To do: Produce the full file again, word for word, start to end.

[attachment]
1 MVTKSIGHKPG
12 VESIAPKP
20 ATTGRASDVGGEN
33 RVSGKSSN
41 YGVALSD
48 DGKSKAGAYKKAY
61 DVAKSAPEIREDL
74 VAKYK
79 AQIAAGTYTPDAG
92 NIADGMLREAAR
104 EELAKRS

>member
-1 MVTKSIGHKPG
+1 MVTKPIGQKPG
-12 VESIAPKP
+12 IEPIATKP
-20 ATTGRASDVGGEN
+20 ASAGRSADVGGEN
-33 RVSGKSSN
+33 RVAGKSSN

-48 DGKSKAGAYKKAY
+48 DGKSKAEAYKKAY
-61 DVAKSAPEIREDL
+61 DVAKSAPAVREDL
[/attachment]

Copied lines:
1 MVTKSIGHKPG
12 VESIAPKP
20 ATTGRASDVGGEN
33 RVSGKSSN
41 YGVALSD
48 DGKSKAGAYKKAY
61 DVAKSAPEIREDL
74 VAKYK
79 AQIAAGTYTPDAG
92 NIADGMLREAAR
104 EELAKRS

>member
-1 MVTKSIGHKPG
+1 MVTKPIGQKPG
-12 VESIAPKP
+12 IEPIATKP
-20 ATTGRASDVGGEN
+20 ASAGRSADVGGEN
-33 RVSGKSSN
+33 RVAGKSSN

-48 DGKSKAGAYKKAY
+48 DGKSKAEAYKKAY
-61 DVAKSAPEIREDL
+61 DVAKSAPAVREDL